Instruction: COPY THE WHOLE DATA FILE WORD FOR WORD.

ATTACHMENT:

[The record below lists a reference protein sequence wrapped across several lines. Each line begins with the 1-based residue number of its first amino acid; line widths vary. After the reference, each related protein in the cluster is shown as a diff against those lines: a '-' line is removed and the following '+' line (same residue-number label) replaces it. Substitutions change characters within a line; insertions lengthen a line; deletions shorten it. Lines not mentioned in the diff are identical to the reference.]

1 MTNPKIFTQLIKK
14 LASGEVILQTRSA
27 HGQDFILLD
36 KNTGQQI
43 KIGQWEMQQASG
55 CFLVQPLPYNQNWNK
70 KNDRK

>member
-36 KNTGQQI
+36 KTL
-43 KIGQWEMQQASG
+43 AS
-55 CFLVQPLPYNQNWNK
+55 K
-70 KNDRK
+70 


[The record below lists a reference protein sequence wrapped across several lines. Each line begins with the 1-based residue number of its first amino acid; line widths vary. After the reference, each related protein in the cluster is shown as a diff against those lines: a '-' line is removed and the following '+' line (same residue-number label) replaces it. Substitutions change characters within a line; insertions lengthen a line; deletions shorten it. Lines not mentioned in the diff are identical to the reference.]

1 MTNPKIFTQLIKK
14 LASGEVILQTRSA
27 HGQDFILLD
36 KNTGQQI
43 KIGQWEMQQASG
55 CFLVQPLPYNQNWNK
70 KNDRK

>member
-36 KNTGQQI
+36 KTL
-43 KIGQWEMQQASG
+43 AS
-55 CFLVQPLPYNQNWNK
+55 K
-70 KNDRK
+70 